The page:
The Kenya Revenue Authority (KRA) plans to use systems that will gather intelligence on businesses production trends, people’s usage of mobile money and ownership of properties, as the main way to squeeze at least Sh3 trillion taxes from Kenyans in 2023/24, according to new budget proposals.
In the draft Budget Policy Statement (BPS) 2023, the Kenya Revenue Authority (KRA) plans to go big on reliance on technology to net tax cheats, by integrating systems with public and private companies and hunting millions of informal businesses with potential to pay Sh2.8 trillion taxes.
While indicating plans to rein heavily on the informal sector, Treasury also laid down plans to crack the hard-to-tax individuals who don’t file tax returns despite trends of generous spending, by requiring KRA to integrate its systems with those of telecommunication companies (Telcos). This would give the authority sight into different people’s spending habits and trace possible tax evasion.
The final stroke will be on general businesses, land and property owners, with KRA integrating its systems with the National Lands Information Management System (NLIMS) and businesses through the rollout of the electronic Tax Invoice Management System (eTIMS)- which will give the authority access to full trading information by businesses in real time- filling the gap many businesses have used to pay less taxes, mainly Value Added Tax (VAT) and Corporate Income Tax (CIT).
“On the tax administrative side, KRA will implement among others, integration of KRA tax system with the Telcos, tax base expansion in the informal sector and implementation of Rental Income Tax Measures by mapping rental properties,” the draft BPS 2023 states.
Treasury points out that the government will conduct enhanced field data analysis and integrate KRA’s itax with NLIMS (dubbed Ardhisasa) – the system that will hold all land records in Kenya – to grow land and rental taxes.
It also prepares the Micro, Small and Medium-sized Enterprises (MSMEs) to pay their due share, in a plan that could see millions of the businesses that currently don’t formally pay taxes have a date with KRA.
“The potential taxable base of the informal sector is Sh2,800 billion (Sh2.8 trillion) as per the MSME survey,” Treasury stated.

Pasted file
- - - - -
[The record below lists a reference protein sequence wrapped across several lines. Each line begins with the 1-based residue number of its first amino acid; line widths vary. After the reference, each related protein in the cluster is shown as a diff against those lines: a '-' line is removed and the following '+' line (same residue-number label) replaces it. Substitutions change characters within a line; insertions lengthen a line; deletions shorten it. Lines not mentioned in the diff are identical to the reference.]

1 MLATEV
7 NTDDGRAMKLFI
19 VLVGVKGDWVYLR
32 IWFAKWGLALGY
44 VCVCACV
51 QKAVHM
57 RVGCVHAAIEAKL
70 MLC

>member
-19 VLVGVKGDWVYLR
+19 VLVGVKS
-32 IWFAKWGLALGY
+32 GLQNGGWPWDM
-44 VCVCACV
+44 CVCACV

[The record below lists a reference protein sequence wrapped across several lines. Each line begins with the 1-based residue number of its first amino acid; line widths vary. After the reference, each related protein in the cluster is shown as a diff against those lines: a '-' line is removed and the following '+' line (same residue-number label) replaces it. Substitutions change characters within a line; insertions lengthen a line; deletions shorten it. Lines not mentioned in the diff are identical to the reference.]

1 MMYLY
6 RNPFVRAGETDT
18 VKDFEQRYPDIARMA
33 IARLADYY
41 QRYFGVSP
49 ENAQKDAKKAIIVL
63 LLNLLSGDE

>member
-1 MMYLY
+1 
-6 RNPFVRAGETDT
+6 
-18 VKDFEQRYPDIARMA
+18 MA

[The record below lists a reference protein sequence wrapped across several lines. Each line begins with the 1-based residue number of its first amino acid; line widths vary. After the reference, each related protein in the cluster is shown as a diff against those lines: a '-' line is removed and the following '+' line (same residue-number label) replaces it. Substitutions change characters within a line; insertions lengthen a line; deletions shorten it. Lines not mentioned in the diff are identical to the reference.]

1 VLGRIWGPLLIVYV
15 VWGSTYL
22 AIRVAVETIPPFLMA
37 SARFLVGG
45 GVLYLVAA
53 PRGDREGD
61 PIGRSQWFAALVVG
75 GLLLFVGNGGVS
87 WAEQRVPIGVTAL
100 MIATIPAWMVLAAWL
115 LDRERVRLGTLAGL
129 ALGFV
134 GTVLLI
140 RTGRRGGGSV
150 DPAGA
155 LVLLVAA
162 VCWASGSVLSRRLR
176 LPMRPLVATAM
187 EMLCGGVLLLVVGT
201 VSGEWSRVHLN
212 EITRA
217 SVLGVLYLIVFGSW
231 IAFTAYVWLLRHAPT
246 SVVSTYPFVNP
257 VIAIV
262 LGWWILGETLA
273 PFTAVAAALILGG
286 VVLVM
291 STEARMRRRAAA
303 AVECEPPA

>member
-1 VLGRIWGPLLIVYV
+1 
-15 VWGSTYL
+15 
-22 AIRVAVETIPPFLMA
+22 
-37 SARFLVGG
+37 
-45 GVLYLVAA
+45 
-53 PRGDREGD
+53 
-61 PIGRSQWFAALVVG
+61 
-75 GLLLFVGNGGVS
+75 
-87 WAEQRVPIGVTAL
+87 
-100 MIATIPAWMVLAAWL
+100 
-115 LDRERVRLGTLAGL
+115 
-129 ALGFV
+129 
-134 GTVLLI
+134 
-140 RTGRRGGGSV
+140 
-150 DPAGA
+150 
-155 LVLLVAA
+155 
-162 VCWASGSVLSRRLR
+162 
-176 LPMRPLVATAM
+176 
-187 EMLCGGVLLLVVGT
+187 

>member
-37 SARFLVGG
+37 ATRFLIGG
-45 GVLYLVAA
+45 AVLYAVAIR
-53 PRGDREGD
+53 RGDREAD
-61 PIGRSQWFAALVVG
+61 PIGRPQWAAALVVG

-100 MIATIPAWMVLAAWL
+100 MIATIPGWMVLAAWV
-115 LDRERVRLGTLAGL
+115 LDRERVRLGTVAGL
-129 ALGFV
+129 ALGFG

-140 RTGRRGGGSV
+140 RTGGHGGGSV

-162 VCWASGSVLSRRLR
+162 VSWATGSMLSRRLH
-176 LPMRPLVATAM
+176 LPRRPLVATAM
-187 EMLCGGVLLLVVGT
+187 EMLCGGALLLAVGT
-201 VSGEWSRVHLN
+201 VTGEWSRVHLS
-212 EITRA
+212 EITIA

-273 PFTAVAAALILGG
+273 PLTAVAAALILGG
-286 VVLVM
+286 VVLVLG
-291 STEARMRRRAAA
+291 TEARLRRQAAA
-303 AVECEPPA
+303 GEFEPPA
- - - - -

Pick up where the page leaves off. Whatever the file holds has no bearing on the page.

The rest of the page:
President Ruto’s government has also laid down strict measures to seal tax evasion holes in Kenya’s manufacturing sector, with plans to monitor full production by factories real time.
“Placement of resident officers to monitor production, providing strict time lines for factories to meet requirements, establishment of a Production Monitoring Command Centre to monitor production in real time, enforce all factories to meet all factory requirements by use of metering and monitoring tools,” the 2023 draft BPS states.
The measures are besides plans to grow automation of more services within government with a target on more revenues, including at the border where the draft BPS states plans to leverage technology and enhanced data analytics to enhance revenue per unit.
The government has also tasked KRA to address different challenges that have hampered tax compliance, including a trend by business not to declare or under declare sales and use of fictitious claims. This, Treasury said, will be achieved through the full roll out of Etims, restriction to eTIMS compliant invoices for income tax deductions and deployment of big data analytics to drive compliance interventions.
KRA in September last year uncovered a web of tax evasion running since 2013 that had seen thousands of businesses dodge taxes worth billions of shillings, by issuing KRA with fictitious invoices during filing of taxes, duping it into deducting Input Tax from their tax liabilities, even though the businesses had not made any actual input purchases.
“KRA would like to inform the general public that there are taxpayers who are issuing fictitious invoices that are not supported by any supply of goods or services. The intention thereof is to evade tax,” KRA said then.
The government also wants all its key entities to automate their systems and integrate them with KRA, “to allow seamless exchange of information for a 360-degree view of the taxpayers’ economic transactions and enhancement of KRA capacity on big data analytics to drive compliance interventions.”
The draft BPS expresses the government’s focus on enhancing more revenues as a way to slow down on public debt, to cut the budget deficit from about 6 per cent to 3 per cent.
“The fiscal policy will target to grow tax revenues above 17.8 per cent of GDP in the FY 2023/24 and above 18 per cent of GDP over the medium term. As part of the economic turnaround plan, the Government will scale up revenue collection efforts by the KRA to Sh3 trillion in the FY 2023/24 and Sh4 trillion over the medium term,” it states.
The government has also committed to finalise the National Tax Policy and the Medium-Term Revenue Strategy (MTRS)for the period FY 2023/24 - 2026/27, which will guide its revenue collection.
“The National Tax Policy Framework will enhance administrative efficiency of the tax system, provide consistency and certainty in tax legislations and management of tax expenditure. On the other side, the Medium-Term Revenue Strategy will provide a comprehensive approach of undertaking effective tax system reforms for boosting tax revenues and improving the tax system over the medium term,” Treasury stated.
The target is to raise share of ordinary revenue to GDP from 15.0 per cent to 25 per cent and increase tax compliance rate from 70 per cent to 90 per cent, in the FY 2021/22 and by 2030 respectively.